Andrew Janz has knocked on more doors throughout California’s 22nd district than he can count. He’s attended more than 100 campaign house parties and visited nearly every rural community in the district.
From the moment Janz submitted his candidacy paperwork, he knew he wanted to run a grassroots campaign.
But he could have never imagined what running for U.S. House of Representatives would entail.
“Watching people give up time and resources to effect change has been humbling,” he said. “They realize how important this race is.”
Janz is running against a tough opponent, eight-time incumbent Devin Nunes.
Despite negative headlines in local and national news, Nunes finished as the top vote-getter in June’s primary with more than 58 percent of the vote.
But that hasn’t stopped Janz from going full steam ahead with his campaign.
A flock of young volunteers left Janz’s Visalia headquarters on Mooney Boulevard on Wednesday afternoon.
All were wearing Janz button on their chests.
The energetic group was preparing for an event later that evening in central Visalia.
Janz’s campaign is fueled by volunteers and people willing to open their home to the first-time challenger.
“We have the grassroots army of volunteers and small-dollar donors. Devin Nunes has Trump and the one percent,” Janz said. “I trust the people of the Central Valley will take a hard look at who is backing each candidate and vote for real representation this November.”
Janz has broken his first-quarter haul of $1.1 million by bringing in over $1.4 million dollars in the last three months.
With no corporate PAC money or self-funding, Janz pulled in nearly $1.5 million dollars with an average donation of only $19.27.
His cycle total is more than $2.8 million.
“My campaign is funded by people, (Nunes) is funded by PACs,” Janz said.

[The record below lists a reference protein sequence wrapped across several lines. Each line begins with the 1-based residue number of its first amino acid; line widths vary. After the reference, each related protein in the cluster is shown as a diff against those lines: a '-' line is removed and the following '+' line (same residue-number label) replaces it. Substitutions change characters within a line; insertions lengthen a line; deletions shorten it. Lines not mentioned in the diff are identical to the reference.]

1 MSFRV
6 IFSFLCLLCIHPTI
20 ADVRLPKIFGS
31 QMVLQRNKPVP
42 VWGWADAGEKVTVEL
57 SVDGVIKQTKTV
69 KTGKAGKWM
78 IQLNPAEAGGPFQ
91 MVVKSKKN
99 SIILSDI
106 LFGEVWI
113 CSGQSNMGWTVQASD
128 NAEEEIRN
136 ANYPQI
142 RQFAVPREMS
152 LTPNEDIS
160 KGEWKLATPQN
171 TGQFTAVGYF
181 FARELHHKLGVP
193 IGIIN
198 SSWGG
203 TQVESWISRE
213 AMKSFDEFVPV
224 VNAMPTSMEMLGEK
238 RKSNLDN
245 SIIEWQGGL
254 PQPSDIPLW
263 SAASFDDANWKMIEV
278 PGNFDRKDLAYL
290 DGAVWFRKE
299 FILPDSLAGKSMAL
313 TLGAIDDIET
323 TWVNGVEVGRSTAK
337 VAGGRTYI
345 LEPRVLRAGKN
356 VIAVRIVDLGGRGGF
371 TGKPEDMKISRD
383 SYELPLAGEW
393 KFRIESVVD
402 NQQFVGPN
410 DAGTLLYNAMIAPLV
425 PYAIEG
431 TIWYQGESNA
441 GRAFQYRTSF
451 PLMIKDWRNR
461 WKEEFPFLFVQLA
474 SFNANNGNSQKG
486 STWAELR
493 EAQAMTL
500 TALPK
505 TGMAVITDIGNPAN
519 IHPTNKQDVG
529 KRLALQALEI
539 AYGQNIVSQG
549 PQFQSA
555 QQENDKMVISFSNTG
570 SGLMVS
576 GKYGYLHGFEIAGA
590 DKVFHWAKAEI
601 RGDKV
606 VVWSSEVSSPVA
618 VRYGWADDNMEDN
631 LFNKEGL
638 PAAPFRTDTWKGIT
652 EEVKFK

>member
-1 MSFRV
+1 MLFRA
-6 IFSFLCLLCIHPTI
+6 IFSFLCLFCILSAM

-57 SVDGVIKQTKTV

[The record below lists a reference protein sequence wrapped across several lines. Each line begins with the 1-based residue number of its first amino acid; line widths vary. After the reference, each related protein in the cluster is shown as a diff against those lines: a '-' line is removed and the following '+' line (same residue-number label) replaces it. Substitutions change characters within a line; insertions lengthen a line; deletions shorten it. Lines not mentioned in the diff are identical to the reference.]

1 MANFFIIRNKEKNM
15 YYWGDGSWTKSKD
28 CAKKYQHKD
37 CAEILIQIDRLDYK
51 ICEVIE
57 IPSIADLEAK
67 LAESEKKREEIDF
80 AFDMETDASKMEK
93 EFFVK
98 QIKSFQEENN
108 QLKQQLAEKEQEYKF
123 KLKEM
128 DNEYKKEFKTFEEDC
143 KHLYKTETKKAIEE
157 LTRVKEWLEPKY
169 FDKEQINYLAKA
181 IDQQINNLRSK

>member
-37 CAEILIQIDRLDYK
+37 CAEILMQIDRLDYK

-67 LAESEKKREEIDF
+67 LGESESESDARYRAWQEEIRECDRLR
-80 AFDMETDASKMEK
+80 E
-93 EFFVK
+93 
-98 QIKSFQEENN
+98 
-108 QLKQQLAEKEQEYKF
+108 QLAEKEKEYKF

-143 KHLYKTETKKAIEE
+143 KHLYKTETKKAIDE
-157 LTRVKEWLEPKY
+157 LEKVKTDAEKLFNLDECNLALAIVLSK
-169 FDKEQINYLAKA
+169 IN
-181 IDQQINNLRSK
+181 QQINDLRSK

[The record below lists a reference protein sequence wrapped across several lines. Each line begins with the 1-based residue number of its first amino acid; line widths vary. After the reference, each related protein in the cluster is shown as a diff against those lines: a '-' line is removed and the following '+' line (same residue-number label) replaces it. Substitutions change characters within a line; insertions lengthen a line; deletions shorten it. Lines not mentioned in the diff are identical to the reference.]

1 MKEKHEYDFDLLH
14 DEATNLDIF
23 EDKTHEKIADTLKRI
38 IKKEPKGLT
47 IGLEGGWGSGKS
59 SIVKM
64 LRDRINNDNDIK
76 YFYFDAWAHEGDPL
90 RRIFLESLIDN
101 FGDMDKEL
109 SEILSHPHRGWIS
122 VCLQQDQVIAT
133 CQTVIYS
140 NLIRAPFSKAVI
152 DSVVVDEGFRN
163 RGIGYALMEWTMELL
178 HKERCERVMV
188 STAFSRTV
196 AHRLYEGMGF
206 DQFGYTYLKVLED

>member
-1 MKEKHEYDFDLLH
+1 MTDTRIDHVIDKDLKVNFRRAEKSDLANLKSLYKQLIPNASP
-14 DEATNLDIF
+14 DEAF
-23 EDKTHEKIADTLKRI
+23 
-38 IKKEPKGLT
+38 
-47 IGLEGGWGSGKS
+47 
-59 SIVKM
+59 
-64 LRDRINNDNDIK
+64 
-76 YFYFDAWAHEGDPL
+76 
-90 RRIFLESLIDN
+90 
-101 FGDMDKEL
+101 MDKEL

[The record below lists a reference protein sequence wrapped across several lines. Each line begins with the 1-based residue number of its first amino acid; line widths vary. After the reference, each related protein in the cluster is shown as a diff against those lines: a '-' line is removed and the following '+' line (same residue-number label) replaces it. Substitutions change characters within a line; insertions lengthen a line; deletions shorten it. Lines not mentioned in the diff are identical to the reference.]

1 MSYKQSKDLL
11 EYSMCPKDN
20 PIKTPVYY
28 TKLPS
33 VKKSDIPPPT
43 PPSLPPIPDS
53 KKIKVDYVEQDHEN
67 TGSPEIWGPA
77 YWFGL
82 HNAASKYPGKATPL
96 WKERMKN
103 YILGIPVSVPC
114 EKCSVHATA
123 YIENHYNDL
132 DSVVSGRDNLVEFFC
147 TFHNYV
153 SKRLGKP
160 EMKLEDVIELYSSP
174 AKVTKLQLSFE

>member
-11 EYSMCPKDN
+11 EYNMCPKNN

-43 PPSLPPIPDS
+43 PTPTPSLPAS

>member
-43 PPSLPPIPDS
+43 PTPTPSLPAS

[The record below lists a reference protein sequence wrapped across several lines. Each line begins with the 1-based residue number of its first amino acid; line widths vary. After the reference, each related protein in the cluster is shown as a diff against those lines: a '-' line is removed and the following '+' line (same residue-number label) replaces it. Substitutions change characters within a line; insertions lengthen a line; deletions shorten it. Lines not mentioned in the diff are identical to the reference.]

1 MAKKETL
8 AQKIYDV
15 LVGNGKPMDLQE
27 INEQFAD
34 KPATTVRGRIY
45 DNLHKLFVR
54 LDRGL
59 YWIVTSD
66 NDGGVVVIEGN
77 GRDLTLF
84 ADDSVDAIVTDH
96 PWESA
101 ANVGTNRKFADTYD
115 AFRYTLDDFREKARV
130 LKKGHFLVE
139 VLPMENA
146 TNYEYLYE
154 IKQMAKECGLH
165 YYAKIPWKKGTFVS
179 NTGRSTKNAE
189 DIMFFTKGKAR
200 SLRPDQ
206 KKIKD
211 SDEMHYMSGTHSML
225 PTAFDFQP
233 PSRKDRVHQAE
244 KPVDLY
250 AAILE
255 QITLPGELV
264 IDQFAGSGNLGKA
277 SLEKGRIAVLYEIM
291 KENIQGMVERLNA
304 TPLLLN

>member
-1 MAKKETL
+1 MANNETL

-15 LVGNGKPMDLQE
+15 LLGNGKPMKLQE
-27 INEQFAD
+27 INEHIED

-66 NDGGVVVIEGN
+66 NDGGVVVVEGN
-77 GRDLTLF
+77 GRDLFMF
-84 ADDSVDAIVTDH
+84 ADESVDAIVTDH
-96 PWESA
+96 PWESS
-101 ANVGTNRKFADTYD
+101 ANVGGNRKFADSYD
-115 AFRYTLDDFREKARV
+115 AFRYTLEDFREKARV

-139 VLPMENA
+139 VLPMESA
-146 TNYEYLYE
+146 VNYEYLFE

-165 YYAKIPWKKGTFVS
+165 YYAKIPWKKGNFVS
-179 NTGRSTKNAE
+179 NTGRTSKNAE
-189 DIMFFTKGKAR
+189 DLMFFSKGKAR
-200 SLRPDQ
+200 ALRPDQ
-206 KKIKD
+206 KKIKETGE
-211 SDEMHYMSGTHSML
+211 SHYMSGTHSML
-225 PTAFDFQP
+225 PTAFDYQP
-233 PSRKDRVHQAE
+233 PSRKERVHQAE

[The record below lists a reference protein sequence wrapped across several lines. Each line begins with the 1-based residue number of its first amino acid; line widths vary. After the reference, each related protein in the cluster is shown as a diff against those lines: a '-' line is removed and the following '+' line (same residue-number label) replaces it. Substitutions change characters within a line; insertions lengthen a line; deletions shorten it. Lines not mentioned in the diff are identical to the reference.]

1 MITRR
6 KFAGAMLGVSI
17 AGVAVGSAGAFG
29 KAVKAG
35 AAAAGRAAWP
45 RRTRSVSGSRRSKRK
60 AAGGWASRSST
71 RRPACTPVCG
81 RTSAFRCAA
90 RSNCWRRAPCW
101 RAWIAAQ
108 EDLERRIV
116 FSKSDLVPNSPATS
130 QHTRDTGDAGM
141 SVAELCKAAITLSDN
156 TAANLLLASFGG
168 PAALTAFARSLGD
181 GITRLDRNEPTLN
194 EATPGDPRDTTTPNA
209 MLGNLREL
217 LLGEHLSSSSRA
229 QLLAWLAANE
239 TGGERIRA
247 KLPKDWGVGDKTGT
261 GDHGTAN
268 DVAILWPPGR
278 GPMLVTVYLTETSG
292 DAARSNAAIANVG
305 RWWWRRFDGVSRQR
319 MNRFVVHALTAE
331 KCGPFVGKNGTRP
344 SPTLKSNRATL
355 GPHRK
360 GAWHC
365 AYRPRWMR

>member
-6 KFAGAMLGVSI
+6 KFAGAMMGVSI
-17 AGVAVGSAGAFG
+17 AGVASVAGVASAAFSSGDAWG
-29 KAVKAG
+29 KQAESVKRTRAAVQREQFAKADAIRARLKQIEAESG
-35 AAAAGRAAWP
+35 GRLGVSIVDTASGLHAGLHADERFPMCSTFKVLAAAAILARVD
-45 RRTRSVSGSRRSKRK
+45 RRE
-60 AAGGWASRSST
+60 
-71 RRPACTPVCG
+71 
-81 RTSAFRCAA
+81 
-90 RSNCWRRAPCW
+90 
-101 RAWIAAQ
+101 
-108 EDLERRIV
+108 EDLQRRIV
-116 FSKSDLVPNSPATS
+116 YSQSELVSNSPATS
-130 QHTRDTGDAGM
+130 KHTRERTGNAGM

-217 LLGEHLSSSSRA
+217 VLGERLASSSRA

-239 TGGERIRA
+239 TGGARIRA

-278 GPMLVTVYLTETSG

When asked about outside funding, Janz’s Campaign Manager Heather Greven said, “there’s no doubt money is pouring in from every corner.”
Janz has five times as many in-district donations than Nunes, Greven added.
Many of his supporters have said they are donating to the campaign because of the current political climate.
On Wednesday, roughly 100 potential voters packed Visalia’s Lincoln Oval Park for a chance to shake hands with Janz and grab a lawn sign.
“I can’t stand Nunes. He doesn’t represent who we are,” said Vineta Harper, of Visalia. “It’s sad he hasn’t even shown up in our community.”
Margo Denison, of Visalia, was inspired by Janz and decided to volunteer for the campaign.
“He understands what our community needs,” she said. “He’s willing to stand up for us.”
This election is “critically important” for Denison, she said
George Betancur said he’s never been that involved in politics, but that’s recently changed.
“We are at such a critical junction in this country,” he said. “We need to be involved in what’s going on.”
Betancur and his wife, Susan Betancur, have hosted one of the many Janz house parties. They have been following the democratic candidate closely.
Janz didn’t have plans to run for political office. He doesn’t believe not having served on an elected board disqualifies him as a strong candidate.
“I’m not someone who’s a career politician,” he said. “I don’t believe in the perception that you have to do your time before running for office.”
He believes having a passion and understanding of the district is enough.
A Redwood High School graduate and son of immigrants, Janz said he wasn’t involved in extracurriculars while in high school.
He worked much of high school career, eventually becoming the manager of McDonald’s on Demaree Street and Mineral King Avenue his senior year.
“When I become a manager, I came home and told my dad I didn’t have to go to college anymore,” Janz joked.
Janz did go to college, attending California State University, Stanislaus where he received his bachelor’s in economics and master’s in public administration.
In 2007, Andrew was appointed by the Chancellor of Stanislaus to a statewide strategic planning commission tasked with mapping the future of higher education in California.
He was also selected to attend the Panetta Institute for Public Policy founded by former CIA Director Leon Panetta.
This experience deeply impacted his life, Janz said.
“Doing that, I learned a lot about politics,” he said. “I think he’s (Leon Panetta) one of the people who’s had the most impact on my life, in terms of being a public servant.”
He later attended Southwestern Law School in Los Angeles where he earned his law degree. He’s been working as a prosecutor for Fresno County District Attorney’s office since 2014 and has tried several violent crime cases.